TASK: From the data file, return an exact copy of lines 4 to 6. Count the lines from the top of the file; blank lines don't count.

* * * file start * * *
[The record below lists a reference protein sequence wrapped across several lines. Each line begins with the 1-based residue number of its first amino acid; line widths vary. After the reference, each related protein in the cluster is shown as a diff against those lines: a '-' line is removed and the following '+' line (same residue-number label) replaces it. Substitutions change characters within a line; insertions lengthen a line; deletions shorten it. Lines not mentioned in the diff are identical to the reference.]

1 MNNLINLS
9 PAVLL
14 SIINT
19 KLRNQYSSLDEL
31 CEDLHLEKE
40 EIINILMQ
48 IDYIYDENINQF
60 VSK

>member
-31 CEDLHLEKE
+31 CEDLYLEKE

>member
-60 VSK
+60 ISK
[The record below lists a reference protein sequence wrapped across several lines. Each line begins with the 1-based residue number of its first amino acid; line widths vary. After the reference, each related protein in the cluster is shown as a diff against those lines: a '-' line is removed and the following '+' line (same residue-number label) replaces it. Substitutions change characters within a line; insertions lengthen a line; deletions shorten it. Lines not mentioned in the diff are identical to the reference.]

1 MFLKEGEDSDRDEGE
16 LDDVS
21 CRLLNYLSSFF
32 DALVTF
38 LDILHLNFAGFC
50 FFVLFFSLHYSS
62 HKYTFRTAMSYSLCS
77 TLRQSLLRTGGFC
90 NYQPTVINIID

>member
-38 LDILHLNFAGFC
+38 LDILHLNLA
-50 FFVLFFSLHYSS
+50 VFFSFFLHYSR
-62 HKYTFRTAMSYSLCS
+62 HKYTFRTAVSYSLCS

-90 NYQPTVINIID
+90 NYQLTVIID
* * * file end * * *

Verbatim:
14 SIINT
19 KLRNQYSSLDEL
31 CEDLHLEKE